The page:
Teacher:Mr. David Clagett
Voicemail:724-941-6251 ext. 5408
Email (to receive a faster response):ClagettD@pt-sd.org
Office Hours: Thurs. 2:30-3:30 pm and by appointment
Course Objectives: By June, students will be able to…
• demonstrate a basic understanding of the American political system.
• analyze the American political system and identify ways in which it could be improved.
• express and justify their individual political beliefs.
• explain the importance of political participation.
• demonstrate the development of the skills and qualities desired by future employers.
Course Description: The course content covers information about: the foundations of government; the United States political system; the legislative, executive, and judicial branches of government; citizenship rights and responsibilities; the structures and functions of state and local governments; and a global perspective on governmental relationships.
Textbook:United States Government: Democracy in Action
5 Simple Expectations:
#1 – You will arrive on time, properly dressed (see student handbook), and prepared to work.
#2 – You will treat everyone with respect.
#3 – You will use technology appropriately.
#4 – No food or drink.
#5 – No whining!
* I expect you to bring your textbook; your class binder (see below) with paper; and, a pen or pencil.
* You will need to keep a 1” (one inch) 3-Ring Binder for this class. It will be divided into three sections – 1. Warm-up Sheets 2. Notes 3. Handouts. You will keep all of your notes and handouts I distribute in the binder.
* I recommend 3"x5" index cards to create vocabulary flashcards.
1. Repeated unexcused tardiness and absence from class will both jeopardize your grade and lead to disciplinary action.
2. If you miss class, you are entitled to make-up work only if you have an excused absence.
You can get your make-up work before school or after school. Sometimes, you can get make-up work using my website too (listed above). I will not spend class time providing make-up work during class unless time permits.
Class Work: We will have class work every class. Students are required to have the appropriate supplies as well as a positive attitude to complete their class work. Unless indicated otherwise, all assignments must be handwritten.
Homework: Homework is a necessary extension of the learning that takes place in the classroom. Unless indicated otherwise, all assignments must be handwritten. Homework that is submitted late will receive half credit unless it is the result of an excused absence.
Tests and Quizzes: Tests and quizzes will be a mix of multiple choice questions, matching, short answer questions, and essay questions.
IMPORTANT:During testing and quiz sessions, students may not have out any electronic devices (cell phones, pagers, calculators, cameras, iPods, gaming devices, etc.) or non-test materials (books, magazines, newspapers, notebooks, planners, etc.) This policy is in effect during the session from the initial distribution of testing materials to the collection of testing materials from ALL students. Students in violation will receive a ZERO on the assessment NO QUESTIONS ASKED.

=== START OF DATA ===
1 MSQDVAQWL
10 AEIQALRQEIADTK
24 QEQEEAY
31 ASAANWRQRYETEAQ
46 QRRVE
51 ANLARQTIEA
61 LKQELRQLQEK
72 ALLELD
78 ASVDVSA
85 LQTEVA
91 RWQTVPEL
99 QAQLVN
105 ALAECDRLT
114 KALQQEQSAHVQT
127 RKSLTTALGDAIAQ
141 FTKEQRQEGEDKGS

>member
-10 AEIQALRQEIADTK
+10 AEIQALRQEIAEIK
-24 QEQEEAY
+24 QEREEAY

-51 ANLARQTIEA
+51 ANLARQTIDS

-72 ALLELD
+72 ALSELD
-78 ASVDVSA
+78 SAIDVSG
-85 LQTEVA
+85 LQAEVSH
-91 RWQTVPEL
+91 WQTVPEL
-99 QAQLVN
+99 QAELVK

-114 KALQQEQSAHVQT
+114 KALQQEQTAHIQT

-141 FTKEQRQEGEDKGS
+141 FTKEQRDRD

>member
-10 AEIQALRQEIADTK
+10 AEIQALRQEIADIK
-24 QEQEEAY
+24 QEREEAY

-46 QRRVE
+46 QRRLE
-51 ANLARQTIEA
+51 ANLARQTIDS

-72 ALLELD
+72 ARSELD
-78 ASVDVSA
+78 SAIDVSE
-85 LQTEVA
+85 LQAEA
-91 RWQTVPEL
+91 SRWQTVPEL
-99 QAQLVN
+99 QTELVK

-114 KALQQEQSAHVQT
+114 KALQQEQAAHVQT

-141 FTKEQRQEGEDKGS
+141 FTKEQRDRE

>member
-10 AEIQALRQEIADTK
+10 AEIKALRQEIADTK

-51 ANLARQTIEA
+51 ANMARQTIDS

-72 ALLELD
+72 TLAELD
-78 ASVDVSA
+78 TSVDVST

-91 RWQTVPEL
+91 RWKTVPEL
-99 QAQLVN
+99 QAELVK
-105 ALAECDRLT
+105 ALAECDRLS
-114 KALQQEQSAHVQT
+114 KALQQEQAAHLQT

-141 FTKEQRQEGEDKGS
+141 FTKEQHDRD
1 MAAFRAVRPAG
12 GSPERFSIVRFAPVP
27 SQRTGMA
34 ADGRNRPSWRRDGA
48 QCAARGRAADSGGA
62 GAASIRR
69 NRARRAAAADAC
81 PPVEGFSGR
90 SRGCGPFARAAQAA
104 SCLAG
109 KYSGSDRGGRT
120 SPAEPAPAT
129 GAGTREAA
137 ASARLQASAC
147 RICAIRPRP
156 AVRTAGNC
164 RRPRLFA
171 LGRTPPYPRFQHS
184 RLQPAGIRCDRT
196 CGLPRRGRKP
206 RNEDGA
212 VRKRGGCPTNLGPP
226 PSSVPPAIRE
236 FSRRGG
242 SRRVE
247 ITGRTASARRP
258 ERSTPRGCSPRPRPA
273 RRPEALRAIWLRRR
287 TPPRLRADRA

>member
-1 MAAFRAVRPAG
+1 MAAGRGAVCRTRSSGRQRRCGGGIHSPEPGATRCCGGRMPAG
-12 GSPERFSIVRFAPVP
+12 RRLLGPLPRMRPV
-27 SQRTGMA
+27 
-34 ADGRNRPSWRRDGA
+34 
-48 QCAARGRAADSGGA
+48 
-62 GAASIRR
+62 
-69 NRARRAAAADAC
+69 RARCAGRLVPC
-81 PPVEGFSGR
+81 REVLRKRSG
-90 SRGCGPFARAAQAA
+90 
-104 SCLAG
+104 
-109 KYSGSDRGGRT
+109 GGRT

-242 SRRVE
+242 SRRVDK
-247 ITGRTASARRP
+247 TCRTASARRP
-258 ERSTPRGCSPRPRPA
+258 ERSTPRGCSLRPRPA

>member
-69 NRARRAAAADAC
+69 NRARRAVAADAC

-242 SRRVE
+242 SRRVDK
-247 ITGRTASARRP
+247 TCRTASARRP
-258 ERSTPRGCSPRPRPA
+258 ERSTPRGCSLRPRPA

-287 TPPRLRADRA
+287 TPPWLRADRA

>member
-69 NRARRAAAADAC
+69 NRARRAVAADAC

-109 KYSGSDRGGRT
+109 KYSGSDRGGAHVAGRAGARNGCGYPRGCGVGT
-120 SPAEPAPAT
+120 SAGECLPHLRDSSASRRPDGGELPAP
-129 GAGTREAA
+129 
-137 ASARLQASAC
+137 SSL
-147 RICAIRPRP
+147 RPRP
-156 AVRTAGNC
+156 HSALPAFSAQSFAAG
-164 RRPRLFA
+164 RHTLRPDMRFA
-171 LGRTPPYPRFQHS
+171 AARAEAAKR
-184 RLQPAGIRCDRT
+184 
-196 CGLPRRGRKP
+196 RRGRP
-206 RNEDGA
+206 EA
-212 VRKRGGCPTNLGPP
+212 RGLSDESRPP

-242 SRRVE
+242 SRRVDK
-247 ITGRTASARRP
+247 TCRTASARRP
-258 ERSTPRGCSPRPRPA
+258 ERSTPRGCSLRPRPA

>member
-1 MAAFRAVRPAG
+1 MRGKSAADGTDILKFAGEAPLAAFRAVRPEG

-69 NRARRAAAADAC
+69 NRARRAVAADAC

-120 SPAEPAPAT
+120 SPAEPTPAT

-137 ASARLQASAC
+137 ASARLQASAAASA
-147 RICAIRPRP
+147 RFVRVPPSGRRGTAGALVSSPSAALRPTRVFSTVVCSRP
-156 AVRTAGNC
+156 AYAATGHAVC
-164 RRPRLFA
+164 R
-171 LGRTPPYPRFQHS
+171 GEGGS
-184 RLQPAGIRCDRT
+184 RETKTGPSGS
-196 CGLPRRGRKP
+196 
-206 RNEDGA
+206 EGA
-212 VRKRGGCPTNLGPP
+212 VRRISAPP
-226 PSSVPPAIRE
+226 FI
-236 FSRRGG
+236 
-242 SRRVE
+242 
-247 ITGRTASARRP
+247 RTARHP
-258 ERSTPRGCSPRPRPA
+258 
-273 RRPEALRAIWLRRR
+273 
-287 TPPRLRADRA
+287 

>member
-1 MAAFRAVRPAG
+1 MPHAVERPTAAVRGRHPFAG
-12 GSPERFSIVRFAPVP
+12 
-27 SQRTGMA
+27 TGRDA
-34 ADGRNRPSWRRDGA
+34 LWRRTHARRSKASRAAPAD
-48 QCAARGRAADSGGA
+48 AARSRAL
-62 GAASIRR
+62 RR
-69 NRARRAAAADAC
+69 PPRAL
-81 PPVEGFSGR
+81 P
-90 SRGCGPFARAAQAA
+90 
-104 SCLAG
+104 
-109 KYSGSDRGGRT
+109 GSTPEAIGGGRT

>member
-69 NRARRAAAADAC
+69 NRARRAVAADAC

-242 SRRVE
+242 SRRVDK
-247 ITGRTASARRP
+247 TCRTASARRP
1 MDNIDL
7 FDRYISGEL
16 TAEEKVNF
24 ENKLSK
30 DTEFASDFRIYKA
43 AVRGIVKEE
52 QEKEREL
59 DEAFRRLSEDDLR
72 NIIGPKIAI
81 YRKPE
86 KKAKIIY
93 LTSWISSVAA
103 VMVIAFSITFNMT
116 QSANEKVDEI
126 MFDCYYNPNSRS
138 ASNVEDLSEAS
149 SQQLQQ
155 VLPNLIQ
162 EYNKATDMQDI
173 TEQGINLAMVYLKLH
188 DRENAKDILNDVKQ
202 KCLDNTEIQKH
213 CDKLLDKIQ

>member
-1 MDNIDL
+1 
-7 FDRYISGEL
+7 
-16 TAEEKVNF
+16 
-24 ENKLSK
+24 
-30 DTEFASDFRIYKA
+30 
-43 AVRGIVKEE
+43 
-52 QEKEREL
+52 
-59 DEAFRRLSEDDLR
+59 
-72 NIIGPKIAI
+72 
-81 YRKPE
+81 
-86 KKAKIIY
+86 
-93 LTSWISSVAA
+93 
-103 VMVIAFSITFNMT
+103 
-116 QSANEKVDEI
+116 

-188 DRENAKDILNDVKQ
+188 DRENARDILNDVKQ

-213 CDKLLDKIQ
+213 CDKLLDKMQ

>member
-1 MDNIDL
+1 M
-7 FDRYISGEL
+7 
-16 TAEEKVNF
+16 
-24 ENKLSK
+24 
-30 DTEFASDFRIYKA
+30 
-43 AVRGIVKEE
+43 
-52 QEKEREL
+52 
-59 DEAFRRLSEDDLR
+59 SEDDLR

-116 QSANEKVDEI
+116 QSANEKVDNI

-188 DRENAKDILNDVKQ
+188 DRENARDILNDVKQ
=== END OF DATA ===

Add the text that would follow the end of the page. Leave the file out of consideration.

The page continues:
Grading:A point system is utilized to determine a student’s grade. Daily homework, classroom activities, assignments, projects, quizzes, and tests are assigned appropriate point values. The total points earned by a student in a report period are divided by the total possible points and a percentage is computed. Total points per report period may vary depending upon the content and activities involved. Grades are updated regularly and are available at -https://powerschool.pt-sd.org/public/
90-100% = A
80-89% = B
70-79% = C
60-69% = D
59-below = F
Final Grade:A student’s final grade for the course is computed using the grade points (A=4, B=3, C=2, D=1, F=0) from each of the four quarters and the final exam using the formula below.
(2xQ1) + (2xQ2) + (2xQ3) + (2xQ4) + (1xExam)
Beginning this school year, Peters Township High School has adopted a new policy on personal technology devices (laptops, tablets, etc.): “Students are permitted to bring their own technology devices to school for educational use as authorized by school administration and as defined by individual classroom teachers.” Students are expected to use the technology responsibly as directed by the teacher. Unauthorized use, off task behavior (games, emailing, tweeting, IM-ing, etc.), classroom disruption, or accessing inappropriate content will be punished with disciplinary action.